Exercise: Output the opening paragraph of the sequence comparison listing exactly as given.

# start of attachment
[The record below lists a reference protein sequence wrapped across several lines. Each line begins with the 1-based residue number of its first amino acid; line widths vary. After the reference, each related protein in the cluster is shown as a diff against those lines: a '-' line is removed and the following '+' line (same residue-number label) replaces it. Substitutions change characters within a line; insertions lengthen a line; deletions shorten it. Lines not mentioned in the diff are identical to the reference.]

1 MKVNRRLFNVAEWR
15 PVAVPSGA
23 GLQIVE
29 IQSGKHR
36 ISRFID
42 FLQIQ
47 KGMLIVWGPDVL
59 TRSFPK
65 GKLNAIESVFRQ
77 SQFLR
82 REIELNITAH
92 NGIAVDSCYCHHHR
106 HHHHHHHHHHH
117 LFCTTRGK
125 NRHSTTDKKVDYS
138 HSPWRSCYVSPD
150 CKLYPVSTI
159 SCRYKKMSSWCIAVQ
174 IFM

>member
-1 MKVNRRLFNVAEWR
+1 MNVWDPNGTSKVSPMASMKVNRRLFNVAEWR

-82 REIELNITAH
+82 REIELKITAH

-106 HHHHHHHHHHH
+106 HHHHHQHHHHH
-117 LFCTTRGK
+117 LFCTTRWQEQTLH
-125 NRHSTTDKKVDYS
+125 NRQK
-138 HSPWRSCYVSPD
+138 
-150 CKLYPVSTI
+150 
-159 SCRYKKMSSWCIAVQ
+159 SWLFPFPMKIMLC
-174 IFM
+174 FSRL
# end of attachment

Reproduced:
[The record below lists a reference protein sequence wrapped across several lines. Each line begins with the 1-based residue number of its first amino acid; line widths vary. After the reference, each related protein in the cluster is shown as a diff against those lines: a '-' line is removed and the following '+' line (same residue-number label) replaces it. Substitutions change characters within a line; insertions lengthen a line; deletions shorten it. Lines not mentioned in the diff are identical to the reference.]